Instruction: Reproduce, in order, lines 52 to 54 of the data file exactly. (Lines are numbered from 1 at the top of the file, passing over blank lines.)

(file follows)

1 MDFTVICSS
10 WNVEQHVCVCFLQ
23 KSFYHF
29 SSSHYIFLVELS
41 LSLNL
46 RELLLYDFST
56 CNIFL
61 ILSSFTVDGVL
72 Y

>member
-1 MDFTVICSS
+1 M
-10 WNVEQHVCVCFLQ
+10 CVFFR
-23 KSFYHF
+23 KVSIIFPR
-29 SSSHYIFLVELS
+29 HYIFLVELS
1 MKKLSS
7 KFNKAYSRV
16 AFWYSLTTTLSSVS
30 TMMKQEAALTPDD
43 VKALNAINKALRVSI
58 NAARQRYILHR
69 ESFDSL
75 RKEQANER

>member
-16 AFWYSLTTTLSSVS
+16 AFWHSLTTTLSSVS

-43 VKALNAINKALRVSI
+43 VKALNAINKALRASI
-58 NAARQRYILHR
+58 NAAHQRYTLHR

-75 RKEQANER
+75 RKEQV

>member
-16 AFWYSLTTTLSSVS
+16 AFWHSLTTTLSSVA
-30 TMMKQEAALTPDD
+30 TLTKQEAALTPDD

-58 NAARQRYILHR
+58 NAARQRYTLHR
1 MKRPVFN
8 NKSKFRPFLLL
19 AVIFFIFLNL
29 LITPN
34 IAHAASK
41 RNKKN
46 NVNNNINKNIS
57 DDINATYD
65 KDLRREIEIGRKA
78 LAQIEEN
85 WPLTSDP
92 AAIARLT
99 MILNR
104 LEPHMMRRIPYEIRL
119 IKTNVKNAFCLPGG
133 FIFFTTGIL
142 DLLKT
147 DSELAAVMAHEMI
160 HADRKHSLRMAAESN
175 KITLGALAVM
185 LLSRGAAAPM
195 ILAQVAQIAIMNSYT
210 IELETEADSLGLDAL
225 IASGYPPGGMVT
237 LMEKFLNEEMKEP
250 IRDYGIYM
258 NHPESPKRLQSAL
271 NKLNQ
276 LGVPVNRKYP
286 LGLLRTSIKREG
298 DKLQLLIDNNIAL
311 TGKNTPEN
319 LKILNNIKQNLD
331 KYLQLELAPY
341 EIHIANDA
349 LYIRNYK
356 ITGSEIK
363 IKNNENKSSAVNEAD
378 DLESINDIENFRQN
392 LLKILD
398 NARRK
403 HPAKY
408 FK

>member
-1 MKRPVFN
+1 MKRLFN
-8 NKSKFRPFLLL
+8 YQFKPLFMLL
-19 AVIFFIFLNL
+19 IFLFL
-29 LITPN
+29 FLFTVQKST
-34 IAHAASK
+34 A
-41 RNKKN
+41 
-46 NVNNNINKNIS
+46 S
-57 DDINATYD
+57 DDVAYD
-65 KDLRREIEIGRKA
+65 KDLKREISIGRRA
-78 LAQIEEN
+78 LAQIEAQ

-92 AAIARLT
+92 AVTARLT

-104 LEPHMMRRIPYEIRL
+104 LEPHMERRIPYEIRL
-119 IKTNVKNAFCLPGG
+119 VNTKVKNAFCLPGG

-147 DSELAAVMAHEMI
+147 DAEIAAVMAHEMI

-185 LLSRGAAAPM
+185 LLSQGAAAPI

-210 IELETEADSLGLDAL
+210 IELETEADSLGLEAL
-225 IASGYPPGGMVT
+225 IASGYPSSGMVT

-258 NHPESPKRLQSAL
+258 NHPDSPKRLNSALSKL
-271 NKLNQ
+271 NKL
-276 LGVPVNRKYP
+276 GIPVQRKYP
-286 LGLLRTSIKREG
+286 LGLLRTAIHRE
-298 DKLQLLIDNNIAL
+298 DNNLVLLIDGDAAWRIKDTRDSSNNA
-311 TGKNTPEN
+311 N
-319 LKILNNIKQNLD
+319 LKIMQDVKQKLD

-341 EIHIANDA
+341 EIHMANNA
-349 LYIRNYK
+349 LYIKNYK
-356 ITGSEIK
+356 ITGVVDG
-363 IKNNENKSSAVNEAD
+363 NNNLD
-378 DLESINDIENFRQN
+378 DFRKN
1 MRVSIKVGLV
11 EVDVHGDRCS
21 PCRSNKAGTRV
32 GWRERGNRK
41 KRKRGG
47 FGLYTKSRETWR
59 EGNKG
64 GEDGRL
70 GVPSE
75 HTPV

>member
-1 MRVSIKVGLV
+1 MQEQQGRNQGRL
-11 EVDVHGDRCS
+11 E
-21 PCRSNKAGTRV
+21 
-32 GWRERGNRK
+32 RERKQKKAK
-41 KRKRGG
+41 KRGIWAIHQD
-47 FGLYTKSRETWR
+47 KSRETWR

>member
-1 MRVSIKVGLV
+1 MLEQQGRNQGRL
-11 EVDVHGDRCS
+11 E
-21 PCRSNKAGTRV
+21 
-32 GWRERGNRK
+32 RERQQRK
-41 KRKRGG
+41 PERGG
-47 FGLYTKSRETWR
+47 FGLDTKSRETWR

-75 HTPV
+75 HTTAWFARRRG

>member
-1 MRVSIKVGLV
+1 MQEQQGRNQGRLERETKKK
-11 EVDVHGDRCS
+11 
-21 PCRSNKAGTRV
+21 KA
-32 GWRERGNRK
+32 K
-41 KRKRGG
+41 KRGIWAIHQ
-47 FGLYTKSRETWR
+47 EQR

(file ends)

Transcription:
78 LAQIEEN
85 WPLTSDP
92 AAIARLT